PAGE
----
(CNN)Veteran former astronaut Scott Kelly tells CNN he is backing off his high-profile Twitter war with the head of the Russian space agency, following a warning from a NASA official that such attacks are "damaging" to the International Space Station mission.
Former astronaut to back off Twitter war with head of Russian space agency
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The warning came in an email, obtained exclusively by CNN, that was sent to all former US astronauts last week from a current NASA official who urged caution before "attacking our Russian partners."
The war in Ukraine has pushed some former NASA astronauts, including Kelly, to speak out against the head of Russia's space agency, and it's putting NASA in a tough spot as it works to preserve its 20-year partnership with the Russians at the International Space Station.
"As Americans, each of us enjoys freedom of speech and you are all empowered to speak your mind," the email reads. "However, please know that as former NASA astronauts, your words carry additional weight and attacking our Russian partners is damaging to our current mission."
CNN obtained a copy of the email with the stipulation that the name of the high-ranking NASA official not be revealed.
On the same day the email went out, Kelly, one of NASA's most famous former astronauts, was blocked on Twitter by Roscosmos Director General Dmitry Rogozin after Kelly criticized both Russia's invasion of Ukraine and Rogozin's repeated threats to pull out of the International Space Station.
"Get off, you moron!" Rogozin said in a quickly deleted Tweet. "Otherwise, the death of the International Space Station will be on your conscience."
"Dimon, why did you delete this tweet?" Kelly replied via Twitter in Russian. "Don't want everyone to see what kind of child you are?"
Kelly told CNN in an interview last week that he felt compelled to speak out after Rogozin shared a Roscosmos-produced video showing two Russian cosmonauts floating inside the space station and waving goodbye to NASA astronaut Mark Vande Hei, who is supposed to return to Earth with them on a Russian Soyuz spacecraft on March 30.
But after receiving the email from the NASA official, Kelly told CNN that he's decided to refrain from engaging in another Twitter fight with Rogozin, something he hinted at in an op-ed on Tuesday.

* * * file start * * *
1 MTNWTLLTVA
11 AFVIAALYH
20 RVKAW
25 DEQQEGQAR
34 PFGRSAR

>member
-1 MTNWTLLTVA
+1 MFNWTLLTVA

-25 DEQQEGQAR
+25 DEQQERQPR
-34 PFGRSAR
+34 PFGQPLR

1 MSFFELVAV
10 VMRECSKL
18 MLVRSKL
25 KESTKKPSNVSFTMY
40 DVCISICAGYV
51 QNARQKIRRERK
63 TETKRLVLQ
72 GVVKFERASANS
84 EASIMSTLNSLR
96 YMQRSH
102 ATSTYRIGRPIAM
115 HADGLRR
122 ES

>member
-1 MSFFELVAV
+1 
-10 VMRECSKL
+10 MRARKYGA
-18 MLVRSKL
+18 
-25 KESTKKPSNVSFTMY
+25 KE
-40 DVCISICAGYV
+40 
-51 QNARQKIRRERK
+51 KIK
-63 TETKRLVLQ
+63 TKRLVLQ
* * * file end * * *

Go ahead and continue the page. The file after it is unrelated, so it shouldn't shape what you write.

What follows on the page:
"Yes, I saw the email and backed off Rogozin. I didn't have to, but I respect NASA, NASA's position and the (official) that sent it," Kelly told CNN, though he intends to keep opposing the war in fluent Russian for his more than 5 million Twitter followers.
NASA's position is that it wants the International Space Station to continue to be "the flagship model for international cooperation."
"For over 20 years, the International Space Station partnership has operated successfully, and nothing has changed in the last three weeks," Joel Montalbano, the manager of NASA's International Space Station program, said at a Monday news conference. "We are aware of what's going on, but we are able to do our jobs to continue operations."
That includes the successful completion of a nearly seven-hour long spacewalk on Tuesday by NASA astronauts Kayla Barron and Raja Chari. While inside the space station, Vande Hei surpassed Kelly's record for the single longest spaceflight by a US astronaut.
"Congratulations!" Kelly told Vande Hei on Twitter. "Broken records indicate progress. Looking forward to seeing you safely home soon. Ad astra!"
Vande Hei, who launched to the space station in April 2021, is expected to log a total of 355 days in orbit by the time he returns to Earth on a Russian Soyuz spacecraft and lands in Kazakhstan. He'll travel home on a Gulfstream jet, as other US astronauts have before him.
"I can tell you, for sure, Mark is coming home on that Soyuz. We are in communication with our Russian colleagues. There's no fuzz on that," Montalbano said Monday.
Despite tensions remaining white hot between the US and Russia on Earth, the International Space Station continues to be a beacon of diplomacy between the teams in mission control and the fliers on board.
"Are they aware of what's going on on Earth? Absolutely," Montalbano said. "But the astronauts and cosmonauts are some of the most professional groups you'll ever see. They continue to operate well and there's really no tensions with the team. This is what they've been trained to do -- a job -- and they're up there doing that job."
NASA declined to specifically address the email, but NASA Administrator Bill Nelson acknowledged the "substantial" challenges that the agency is currently facing.
"Despite challenges on Earth -- and they are substantial -- NASA is committed to the seven astronauts and cosmonauts on board the International Space Station. NASA continues the working relationship with all our international partners to ensure their safety and the ongoing safe operations of the ISS," Nelson said.